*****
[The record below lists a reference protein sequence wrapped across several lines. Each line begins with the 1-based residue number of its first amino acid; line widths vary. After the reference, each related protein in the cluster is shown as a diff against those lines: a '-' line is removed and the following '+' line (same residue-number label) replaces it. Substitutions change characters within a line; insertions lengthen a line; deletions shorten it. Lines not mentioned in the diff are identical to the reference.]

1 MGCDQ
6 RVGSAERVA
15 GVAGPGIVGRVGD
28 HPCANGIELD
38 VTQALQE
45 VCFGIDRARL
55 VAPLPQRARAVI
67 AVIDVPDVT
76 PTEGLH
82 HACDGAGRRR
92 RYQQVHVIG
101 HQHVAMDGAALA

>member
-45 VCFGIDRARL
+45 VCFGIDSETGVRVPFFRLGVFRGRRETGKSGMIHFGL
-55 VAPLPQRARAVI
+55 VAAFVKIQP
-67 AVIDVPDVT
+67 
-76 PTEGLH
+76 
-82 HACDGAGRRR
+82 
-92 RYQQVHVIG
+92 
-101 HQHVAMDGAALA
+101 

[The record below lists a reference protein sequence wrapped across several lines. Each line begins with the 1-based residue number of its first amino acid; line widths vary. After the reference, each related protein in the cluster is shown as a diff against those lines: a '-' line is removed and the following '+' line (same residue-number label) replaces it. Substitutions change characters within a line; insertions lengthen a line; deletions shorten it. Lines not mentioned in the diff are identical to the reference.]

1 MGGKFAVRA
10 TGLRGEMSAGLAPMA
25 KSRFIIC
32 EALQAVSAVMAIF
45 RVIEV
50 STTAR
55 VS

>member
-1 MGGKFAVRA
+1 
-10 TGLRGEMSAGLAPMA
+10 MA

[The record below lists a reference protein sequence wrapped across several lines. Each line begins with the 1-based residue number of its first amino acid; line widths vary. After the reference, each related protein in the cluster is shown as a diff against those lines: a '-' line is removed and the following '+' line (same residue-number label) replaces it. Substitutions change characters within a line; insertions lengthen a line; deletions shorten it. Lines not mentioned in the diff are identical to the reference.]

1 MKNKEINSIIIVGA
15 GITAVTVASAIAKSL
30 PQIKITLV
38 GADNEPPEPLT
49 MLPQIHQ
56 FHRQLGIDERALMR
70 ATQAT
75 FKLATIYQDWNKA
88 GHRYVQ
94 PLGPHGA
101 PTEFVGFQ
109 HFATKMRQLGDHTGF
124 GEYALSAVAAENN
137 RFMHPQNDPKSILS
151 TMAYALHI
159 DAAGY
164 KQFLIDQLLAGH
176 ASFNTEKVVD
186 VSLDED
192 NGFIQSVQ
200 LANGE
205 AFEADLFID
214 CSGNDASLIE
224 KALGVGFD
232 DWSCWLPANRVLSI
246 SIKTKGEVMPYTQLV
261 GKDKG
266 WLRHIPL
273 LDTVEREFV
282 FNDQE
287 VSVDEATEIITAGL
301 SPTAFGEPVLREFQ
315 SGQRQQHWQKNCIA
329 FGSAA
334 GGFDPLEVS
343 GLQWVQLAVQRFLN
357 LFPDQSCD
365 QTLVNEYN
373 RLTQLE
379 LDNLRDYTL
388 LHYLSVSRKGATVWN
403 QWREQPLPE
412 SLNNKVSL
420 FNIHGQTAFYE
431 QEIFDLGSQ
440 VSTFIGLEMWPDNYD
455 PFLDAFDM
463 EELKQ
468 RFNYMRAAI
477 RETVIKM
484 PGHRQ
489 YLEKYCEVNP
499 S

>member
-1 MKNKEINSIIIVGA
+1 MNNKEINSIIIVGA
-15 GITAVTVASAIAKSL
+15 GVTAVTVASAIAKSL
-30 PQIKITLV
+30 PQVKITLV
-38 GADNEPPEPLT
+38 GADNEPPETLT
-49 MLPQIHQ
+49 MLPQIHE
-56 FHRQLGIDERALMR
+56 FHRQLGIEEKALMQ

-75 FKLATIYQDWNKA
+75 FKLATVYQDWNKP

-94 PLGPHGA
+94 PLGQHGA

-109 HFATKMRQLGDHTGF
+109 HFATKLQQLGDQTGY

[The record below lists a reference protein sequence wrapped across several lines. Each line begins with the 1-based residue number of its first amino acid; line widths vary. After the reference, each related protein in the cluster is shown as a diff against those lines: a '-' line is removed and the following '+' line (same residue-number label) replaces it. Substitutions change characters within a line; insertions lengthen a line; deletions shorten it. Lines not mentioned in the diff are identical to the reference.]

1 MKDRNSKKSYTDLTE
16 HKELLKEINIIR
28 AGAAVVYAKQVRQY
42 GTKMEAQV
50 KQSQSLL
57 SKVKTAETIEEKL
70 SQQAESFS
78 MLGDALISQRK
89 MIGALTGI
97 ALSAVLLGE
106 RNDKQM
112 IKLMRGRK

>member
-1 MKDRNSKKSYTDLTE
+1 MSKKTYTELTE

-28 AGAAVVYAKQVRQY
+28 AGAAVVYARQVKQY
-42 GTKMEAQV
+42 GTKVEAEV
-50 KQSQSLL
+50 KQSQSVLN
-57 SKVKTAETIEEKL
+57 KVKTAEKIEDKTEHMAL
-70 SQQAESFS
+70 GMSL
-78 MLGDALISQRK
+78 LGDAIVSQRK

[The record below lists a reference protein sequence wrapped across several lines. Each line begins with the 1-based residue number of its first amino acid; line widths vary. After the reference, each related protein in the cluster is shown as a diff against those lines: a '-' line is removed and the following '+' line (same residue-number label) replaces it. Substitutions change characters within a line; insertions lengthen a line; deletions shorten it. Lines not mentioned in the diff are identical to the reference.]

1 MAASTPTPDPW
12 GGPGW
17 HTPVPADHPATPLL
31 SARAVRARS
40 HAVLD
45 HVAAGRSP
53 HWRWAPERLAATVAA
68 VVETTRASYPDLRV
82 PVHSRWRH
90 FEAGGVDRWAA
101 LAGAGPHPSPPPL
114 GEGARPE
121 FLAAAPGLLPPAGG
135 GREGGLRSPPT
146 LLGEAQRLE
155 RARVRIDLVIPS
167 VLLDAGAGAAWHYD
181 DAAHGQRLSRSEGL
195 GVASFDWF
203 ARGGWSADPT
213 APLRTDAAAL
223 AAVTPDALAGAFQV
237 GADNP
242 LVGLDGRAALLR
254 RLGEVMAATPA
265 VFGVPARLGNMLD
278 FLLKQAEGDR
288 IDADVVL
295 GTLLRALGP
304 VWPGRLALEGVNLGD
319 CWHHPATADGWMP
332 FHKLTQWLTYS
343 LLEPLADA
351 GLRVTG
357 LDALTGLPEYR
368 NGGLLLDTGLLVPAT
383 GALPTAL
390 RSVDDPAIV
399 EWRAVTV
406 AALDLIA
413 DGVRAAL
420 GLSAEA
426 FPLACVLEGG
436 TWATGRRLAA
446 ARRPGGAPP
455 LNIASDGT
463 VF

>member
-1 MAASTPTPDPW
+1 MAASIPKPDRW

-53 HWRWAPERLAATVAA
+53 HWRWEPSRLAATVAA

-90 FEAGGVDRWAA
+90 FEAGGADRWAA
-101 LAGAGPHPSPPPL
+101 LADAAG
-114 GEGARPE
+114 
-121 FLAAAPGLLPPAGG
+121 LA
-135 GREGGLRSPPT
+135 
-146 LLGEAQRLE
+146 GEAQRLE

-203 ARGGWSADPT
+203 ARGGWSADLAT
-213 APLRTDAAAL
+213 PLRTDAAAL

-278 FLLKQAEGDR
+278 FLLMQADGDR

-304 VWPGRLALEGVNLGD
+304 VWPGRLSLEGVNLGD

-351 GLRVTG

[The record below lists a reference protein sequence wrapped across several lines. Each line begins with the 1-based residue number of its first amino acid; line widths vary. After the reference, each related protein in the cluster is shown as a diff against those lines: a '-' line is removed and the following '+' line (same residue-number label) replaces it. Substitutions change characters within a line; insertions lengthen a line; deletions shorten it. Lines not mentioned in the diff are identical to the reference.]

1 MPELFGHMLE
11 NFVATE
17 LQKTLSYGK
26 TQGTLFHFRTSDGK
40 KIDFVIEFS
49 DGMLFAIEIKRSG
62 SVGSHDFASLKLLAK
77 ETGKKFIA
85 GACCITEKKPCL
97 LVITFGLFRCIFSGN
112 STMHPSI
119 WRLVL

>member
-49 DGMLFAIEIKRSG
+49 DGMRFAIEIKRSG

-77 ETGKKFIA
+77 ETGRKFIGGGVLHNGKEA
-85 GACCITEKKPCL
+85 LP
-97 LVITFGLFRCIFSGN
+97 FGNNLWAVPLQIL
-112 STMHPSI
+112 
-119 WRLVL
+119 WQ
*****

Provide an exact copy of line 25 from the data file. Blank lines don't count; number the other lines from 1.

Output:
-92 RYQQVHVIG